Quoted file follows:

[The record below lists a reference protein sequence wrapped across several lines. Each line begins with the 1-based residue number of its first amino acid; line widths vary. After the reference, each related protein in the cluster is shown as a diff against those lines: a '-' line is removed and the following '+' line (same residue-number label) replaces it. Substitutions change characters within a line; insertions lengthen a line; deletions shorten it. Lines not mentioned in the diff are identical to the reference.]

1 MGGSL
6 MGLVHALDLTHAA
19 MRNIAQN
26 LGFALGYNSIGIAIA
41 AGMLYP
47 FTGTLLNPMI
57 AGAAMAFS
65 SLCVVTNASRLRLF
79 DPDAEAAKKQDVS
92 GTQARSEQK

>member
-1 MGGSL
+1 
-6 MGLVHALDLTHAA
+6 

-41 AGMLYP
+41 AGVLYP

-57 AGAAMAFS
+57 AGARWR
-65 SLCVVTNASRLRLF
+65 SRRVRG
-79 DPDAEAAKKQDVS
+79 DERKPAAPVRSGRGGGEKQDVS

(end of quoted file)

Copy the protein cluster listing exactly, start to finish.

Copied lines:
[The record below lists a reference protein sequence wrapped across several lines. Each line begins with the 1-based residue number of its first amino acid; line widths vary. After the reference, each related protein in the cluster is shown as a diff against those lines: a '-' line is removed and the following '+' line (same residue-number label) replaces it. Substitutions change characters within a line; insertions lengthen a line; deletions shorten it. Lines not mentioned in the diff are identical to the reference.]

1 MGGSL
6 MGLVHALDLTHAA
19 MRNIAQN
26 LGFALGYNSIGIAIA
41 AGMLYP
47 FTGTLLNPMI
57 AGAAMAFS
65 SLCVVTNASRLRLF
79 DPDAEAAKKQDVS
92 GTQARSEQK

>member
-1 MGGSL
+1 
-6 MGLVHALDLTHAA
+6 

-41 AGMLYP
+41 AGVLYP

-57 AGAAMAFS
+57 AGARWR
-65 SLCVVTNASRLRLF
+65 SRRVRG
-79 DPDAEAAKKQDVS
+79 DERKPAAPVRSGRGGGEKQDVS